Pityriasis rosea is a common skin rash. It usually begins as a large circular or oval spot on the abdomen, back or chest, though it can appear anywhere. This is then followed over the next week or two by new, round to oval lesions that appear over the trunk and arms. It can last anywhere from a few weeks to several months.
Though the rash is harmless, see a skincare provider for an accurate diagnosis and help with bothersome symptoms.
What Causes Pityriasis Rosea?
The cause of pityriasis rosea is unknown, but it’s likely a virus. Some evidence suggests it may be brought on by one of two common types of herpes virus (not the strains that cause cold sores). It’s not thought to be contagious.
Who Gets Pityriasis Rosea?
Anyone can develop pityriasis rosea, but most people who do are between the ages of 10 and 35 and healthy. The rash is uncommon in people over the age of 60.
Pityriasis rosea most often occurs in the spring and fall. It’s also common during pregnancy. If you’re pregnant and think you may have it, call your obstetrician.
Symptoms of Pityriasis Rosea
Pityriasis rosea typically begins with a slightly raised, circular or oval patch known as a herald patch. The patch can be as large as several inches across and may be scaly, especially at the center. Within a week or two, smaller patches or bumps appear and continue to spread over time.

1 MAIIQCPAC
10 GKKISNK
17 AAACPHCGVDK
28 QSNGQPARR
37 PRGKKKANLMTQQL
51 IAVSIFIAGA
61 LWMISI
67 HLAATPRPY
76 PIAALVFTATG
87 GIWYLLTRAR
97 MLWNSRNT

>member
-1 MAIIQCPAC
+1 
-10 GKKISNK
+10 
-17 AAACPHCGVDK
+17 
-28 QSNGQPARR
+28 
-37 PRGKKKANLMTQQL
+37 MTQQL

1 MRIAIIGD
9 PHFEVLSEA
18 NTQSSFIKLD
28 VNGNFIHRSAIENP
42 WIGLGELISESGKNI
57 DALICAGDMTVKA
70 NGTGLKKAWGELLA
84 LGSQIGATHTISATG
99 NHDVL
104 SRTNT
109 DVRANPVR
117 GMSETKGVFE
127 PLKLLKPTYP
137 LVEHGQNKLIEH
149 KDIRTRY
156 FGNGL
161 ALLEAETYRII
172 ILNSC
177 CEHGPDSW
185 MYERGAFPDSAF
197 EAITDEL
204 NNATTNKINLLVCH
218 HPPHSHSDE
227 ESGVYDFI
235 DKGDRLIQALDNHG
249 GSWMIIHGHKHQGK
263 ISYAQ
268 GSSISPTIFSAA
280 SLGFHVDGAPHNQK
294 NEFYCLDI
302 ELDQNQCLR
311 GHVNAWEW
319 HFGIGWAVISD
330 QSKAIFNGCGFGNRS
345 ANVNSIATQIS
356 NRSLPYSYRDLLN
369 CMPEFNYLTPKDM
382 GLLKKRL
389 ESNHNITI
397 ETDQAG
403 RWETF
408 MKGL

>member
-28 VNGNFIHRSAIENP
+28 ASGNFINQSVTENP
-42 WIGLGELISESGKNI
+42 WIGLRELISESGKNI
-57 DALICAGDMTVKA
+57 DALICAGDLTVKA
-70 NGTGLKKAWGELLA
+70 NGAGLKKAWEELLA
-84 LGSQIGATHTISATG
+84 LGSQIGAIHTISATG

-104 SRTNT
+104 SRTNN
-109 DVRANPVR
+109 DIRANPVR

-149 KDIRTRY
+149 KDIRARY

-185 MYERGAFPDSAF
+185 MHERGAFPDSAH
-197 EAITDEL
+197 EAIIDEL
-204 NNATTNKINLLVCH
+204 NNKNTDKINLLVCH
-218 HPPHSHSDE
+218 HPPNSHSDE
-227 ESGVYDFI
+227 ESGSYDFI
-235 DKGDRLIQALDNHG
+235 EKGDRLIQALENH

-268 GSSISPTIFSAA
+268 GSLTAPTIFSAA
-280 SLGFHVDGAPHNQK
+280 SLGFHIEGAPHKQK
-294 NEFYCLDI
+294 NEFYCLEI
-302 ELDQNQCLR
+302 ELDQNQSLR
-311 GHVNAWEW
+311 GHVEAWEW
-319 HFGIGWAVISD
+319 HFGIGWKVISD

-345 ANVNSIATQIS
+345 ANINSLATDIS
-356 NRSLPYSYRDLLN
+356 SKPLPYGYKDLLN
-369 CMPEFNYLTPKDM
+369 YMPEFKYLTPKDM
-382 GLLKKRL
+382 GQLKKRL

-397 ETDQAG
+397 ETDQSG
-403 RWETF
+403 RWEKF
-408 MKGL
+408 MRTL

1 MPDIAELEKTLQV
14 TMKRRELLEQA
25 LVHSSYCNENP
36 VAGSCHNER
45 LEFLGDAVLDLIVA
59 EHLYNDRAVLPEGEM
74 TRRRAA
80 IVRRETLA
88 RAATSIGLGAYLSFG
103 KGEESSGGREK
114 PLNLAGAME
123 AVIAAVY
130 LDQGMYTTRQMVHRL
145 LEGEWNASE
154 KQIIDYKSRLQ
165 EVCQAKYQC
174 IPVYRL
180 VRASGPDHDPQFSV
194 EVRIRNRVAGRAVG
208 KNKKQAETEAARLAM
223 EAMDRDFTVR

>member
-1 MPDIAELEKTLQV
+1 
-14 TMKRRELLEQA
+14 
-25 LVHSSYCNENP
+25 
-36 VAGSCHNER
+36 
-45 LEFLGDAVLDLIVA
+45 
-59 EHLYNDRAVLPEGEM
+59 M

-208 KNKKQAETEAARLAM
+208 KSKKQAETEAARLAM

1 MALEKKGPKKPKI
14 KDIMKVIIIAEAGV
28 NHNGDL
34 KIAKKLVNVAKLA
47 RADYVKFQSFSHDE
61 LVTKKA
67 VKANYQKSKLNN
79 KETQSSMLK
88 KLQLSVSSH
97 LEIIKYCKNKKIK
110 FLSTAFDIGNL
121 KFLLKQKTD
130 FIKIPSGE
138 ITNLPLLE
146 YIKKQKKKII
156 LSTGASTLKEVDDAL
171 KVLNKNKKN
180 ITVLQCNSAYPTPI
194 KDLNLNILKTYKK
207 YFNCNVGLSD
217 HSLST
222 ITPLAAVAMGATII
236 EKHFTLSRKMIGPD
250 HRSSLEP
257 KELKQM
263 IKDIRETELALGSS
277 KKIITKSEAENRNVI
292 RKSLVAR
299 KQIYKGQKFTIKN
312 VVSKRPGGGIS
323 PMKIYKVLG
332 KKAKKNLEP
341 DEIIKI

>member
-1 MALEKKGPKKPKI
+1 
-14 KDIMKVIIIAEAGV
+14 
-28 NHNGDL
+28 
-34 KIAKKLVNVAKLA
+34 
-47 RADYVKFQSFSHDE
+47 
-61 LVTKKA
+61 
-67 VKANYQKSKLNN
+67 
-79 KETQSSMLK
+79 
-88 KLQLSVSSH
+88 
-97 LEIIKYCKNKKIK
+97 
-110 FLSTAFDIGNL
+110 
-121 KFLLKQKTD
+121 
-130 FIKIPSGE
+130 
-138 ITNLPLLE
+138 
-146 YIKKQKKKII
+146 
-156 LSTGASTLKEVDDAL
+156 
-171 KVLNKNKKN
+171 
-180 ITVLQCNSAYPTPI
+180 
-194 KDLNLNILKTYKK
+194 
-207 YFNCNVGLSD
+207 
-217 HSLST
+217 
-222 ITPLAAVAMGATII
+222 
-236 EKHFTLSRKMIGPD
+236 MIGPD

In darker skin, the herald patch and bumps usually look brownish, grayish or purplish. People with lighter skin are more likely to develop smaller patches instead of bumps, and the patches typically look pinkish or salmon-colored.
The rash can cause itching, which in some cases can be severe. Some people get a sore throat, headache, fatigue, achiness or fever before the rash appears.
The rash resolves on its own, but it may take six to eight weeks or even several months. People with darker skin sometimes develop flat brown spots that remain after the rash disappears. The spots usually fade over the course of a year.
Diagnosing Pityriasis Rosea
A dermatologist can usually diagnose pityriasis rosea with a quick visual exam. An accurate diagnosis is important to rule out other conditions such as psoriasis, hives, ringworm, syphilis rash and an allergic reaction to medication. Skin changes on the breast that resemble pityriasis rosea may in fact be signs of breast cancer.
If necessary, the skincare provider may order blood tests to rule out syphilis or perform a small skin scraping and/or skin biopsy for further examination.
Pityriasis Rosea Treatment
The rash goes away on its own, so treatment isn’t usually necessary; however, if the rash is symptomatic (itching), a dermatologist might prescribe oral antihistamines, topical steroids or modest exposure to ultraviolet B (at an in-office visit) or sunlight.
There are steps you can take to make yourself more comfortable while you have the rash. An over-the counter antihistamine can ease the itching, as can cool compresses and lukewarm oatmeal baths. (Avoid hot baths and hot tubs as heat can aggravate the rash.) An over-the-counter hydrocortisone cream can be used on small areas of the skin in people age 12 and over. Follow the directions on the package. Use only gentle soaps — no deodorant soap.
Medical Review By: Ted Schiff, MD